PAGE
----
I'm saying that which "subspace" of properties a rational agent is interested in will depend on the agent's values, but given such a choice, the categories the agent ends up with is going to be the result of running some clustering algorithm on the actual distribution of things in the world, which depends on the world, not the agent's values. In terms of Watanabe's ducks: you might not care about a duck's color or its order, but redefining Whiteness to include the black duck is cheating; it's wireheading yourself; it can't help you optimize the ducks.

Where to Draw the Boundaries?

2019-04-13T21:34:30.129Z · score: 56 (28 votes)
Comment by zack_m_davis on Blegg Mode · 2019-03-16T21:01:41.466Z · score: 8 (4 votes) · LW · GW

I wasn't claiming to summarize "Disguised Queries".

I may have misinterpreted what you meant by the phrase "makes essentially the point that."

the thing that you say no one says other than to push a particular position on trans issues

I see. I think I made a mistake in the great-great-grandparent comment. That comments' penultimate paragraph ended: "[...] and who somehow never seem to find it useful to bring up the idea that categories are somewhat arbitrary in seemingly any other context." I should not have written that, because as you pointed out in the great-grandparent, it's not true. This turned out to be a pretty costly mistake on my part, because we've now just spent the better part of four comments litigating the consequences of this error in a way that we could have avoided if only I had taken more care to phrase the point I was trying to make less hyperbolically.

The point I was trying to make in the offending paragraph is that if someone honestly believes that the choice between multiple category systems is arbitrary or somewhat-arbitrary, then they should accept the choice being made arbitrarily or somewhat-arbitrarily. I agree that "It depends on what you mean by X" is often a useful motion, but I think it's possible to distinguish when it's being used to facilitate communication from when it's being used to impose frame control. Specifically: it's incoherent to say, "It's arbitrary, so you should do it my way," because if it were really arbitrary, the one would not be motivated to say "you should do it my way." In discussions about my idiosyncratic special interest, I very frequently encounter incredibly mendacious frame-control attempts from people who call themselves "rationalists" and who don't seem to do this on most other topics. (This is, of course, with respect to how I draw the "incredibly mendacious" category boundary.)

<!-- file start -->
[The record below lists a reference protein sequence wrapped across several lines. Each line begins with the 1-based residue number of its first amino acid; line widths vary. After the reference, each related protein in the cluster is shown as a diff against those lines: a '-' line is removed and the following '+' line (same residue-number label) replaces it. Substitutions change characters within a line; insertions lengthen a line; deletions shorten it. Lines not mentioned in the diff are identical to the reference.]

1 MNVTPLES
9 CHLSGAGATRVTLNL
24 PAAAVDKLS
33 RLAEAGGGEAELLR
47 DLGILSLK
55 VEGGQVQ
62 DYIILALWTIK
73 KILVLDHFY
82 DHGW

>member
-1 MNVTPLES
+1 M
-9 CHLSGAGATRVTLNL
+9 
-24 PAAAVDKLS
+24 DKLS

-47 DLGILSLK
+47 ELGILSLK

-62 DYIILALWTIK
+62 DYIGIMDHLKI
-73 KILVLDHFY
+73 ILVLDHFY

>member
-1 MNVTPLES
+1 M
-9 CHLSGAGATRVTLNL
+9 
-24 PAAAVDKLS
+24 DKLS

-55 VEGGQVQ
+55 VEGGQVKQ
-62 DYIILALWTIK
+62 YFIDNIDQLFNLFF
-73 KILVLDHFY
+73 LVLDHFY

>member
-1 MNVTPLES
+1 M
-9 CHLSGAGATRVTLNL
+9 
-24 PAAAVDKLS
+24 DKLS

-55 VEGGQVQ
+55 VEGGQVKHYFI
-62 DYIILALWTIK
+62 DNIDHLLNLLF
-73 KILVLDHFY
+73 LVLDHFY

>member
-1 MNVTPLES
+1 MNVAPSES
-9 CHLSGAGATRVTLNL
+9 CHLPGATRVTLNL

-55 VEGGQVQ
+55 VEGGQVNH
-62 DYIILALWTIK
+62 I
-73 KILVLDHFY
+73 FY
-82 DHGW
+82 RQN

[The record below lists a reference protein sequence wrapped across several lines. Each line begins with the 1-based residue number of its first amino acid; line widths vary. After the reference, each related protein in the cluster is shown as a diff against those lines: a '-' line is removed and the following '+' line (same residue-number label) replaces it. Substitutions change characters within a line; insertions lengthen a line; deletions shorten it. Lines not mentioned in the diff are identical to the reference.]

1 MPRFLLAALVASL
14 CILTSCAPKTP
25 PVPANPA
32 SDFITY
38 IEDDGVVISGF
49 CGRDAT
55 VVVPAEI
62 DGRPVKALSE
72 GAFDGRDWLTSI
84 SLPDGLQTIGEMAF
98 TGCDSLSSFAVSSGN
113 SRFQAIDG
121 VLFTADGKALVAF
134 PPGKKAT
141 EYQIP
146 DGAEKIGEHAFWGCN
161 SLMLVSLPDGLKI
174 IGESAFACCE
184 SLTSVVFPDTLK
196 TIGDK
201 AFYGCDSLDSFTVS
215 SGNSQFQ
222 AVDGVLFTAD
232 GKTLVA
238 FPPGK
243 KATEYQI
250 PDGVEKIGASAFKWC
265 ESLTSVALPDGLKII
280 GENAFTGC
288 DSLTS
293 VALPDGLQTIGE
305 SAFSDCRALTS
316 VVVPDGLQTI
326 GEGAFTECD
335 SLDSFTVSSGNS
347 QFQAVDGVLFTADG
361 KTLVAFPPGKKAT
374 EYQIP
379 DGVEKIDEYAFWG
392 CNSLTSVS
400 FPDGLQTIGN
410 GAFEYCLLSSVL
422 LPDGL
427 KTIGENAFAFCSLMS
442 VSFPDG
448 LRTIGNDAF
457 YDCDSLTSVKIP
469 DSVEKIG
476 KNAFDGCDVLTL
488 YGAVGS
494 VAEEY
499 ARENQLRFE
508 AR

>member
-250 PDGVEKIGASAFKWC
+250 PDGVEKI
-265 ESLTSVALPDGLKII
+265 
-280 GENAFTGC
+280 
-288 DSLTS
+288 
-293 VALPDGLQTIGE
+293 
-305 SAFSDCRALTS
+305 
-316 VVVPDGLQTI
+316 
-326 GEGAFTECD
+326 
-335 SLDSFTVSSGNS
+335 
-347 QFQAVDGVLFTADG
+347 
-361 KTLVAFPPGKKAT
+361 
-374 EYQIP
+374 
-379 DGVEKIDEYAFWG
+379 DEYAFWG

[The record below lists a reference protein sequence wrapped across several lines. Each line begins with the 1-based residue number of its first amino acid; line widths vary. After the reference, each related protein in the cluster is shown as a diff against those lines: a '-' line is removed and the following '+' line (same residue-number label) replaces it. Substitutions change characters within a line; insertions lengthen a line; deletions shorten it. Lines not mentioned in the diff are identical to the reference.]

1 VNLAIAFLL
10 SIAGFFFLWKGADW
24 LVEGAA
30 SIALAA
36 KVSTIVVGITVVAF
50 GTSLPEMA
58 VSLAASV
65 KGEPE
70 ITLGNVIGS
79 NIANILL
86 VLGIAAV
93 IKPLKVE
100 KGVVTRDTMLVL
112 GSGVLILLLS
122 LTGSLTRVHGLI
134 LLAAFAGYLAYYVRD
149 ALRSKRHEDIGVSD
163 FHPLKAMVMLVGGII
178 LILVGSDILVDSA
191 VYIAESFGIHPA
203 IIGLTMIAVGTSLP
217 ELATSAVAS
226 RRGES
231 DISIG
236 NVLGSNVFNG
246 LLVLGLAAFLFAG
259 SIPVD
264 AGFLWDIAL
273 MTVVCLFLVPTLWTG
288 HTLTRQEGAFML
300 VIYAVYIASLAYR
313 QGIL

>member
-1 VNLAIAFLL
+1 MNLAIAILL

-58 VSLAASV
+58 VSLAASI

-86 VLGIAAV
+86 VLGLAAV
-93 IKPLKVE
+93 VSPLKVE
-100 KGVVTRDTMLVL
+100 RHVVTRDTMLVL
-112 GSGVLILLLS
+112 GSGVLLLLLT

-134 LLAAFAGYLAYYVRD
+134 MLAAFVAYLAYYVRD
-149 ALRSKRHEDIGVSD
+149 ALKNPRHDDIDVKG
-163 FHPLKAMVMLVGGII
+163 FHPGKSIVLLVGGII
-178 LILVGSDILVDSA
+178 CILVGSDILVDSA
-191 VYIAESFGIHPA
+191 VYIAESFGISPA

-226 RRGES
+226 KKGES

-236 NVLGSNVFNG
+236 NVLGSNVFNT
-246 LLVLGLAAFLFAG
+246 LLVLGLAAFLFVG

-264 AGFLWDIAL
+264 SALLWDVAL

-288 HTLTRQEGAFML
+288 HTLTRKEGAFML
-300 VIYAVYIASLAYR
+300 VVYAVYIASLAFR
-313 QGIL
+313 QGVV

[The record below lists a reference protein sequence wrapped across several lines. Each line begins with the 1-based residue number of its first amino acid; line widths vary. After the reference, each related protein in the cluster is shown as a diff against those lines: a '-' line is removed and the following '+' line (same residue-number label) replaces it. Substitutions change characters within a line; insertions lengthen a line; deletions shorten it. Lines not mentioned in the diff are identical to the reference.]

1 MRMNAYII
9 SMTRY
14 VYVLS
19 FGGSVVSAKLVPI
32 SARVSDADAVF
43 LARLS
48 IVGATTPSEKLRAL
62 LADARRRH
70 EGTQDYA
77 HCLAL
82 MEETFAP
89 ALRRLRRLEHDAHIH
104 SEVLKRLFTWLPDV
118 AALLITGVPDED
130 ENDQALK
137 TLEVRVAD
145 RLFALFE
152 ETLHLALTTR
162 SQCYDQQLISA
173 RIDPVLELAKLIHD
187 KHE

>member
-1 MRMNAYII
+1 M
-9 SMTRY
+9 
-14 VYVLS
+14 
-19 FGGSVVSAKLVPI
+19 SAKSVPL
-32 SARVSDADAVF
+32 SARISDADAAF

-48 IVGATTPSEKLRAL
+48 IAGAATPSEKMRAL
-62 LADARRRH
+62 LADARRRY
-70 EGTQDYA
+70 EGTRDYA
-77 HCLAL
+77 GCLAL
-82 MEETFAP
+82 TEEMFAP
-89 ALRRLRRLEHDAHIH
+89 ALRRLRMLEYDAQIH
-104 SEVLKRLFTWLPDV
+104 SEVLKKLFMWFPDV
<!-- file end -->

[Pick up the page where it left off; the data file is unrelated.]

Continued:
Speaking of ending conversations, I'm feeling pretty emotionally exhausted, and we seem to be spending a lot of wordcount on mutual misunderstandings, so unless you have more things you want to explain to me, maybe this should be the end of the thread? Thanks for the invigorating discussion! This was way more productive than most of the conversations I've had lately! (Which maybe tells you something about the quality of those other discussions.)

Comment by zack_m_davis on Blegg Mode · 2019-03-16T13:31:33.014Z · score: 9 (3 votes) · LW · GW

I mean, yes, there's the allusion in the title! (The post wasn't originally written for being shared on Less Wrong, it just seemed sufficiently sanitized to be shareable-here-without-running-too-afoul-of-anti-politics-norms after the fact.)

Comment by zack_m_davis on Blegg Mode · 2019-03-16T01:01:03.586Z · score: 7 (4 votes) · LW · GW

The "Disguised Queries" post that first introduced bleggs and rubes makes essentially the point that categories are somewhat arbitrary, that there's no One True Right Answer to "is it a blegg or a rube?", and that which answer is best depends on what particular things you care about on a particular occasion.

That's not how I would summarize that post at all! I mean, I agree that the post did literally say that ("The question 'Is this object a blegg?' may stand in for different queries on different occasions"). But it also went on to say more things that I think substantially change the moral—

If [the question] weren't standing in for some query, you'd have no reason to care.

[...] People who argue that atheism is a religion "because it states beliefs about God" are really trying to argue (I think) that the reasoning methods used in atheism are on a par with the reasoning methods used in religion, or that atheism is no safer than religion in terms of the probability of causally engendering violence, etc... [...]

[...] The a priori irrational part is where, in the course of the argument, someone pulls out a dictionary and looks up the definition of "atheism" or "religion". [...] How could a dictionary possibly decide whether an empirical cluster of atheists is really substantially different from an empirical cluster of theologians? How can reality vary with the meaning of a word? The points in thingspace don't move around when we redraw a boundary. [bolding mine—ZMD]

But people often don't realize that their argument about where to draw a definitional boundary, is really a dispute over whether to infer a characteristic shared by most things inside an empirical cluster...

I claim that what Yudkowsky said about the irrationality about appealing to the dictionary, goes the same for appeal to personal values or priorities. It's not false exactly, but it doesn't accomplish anything.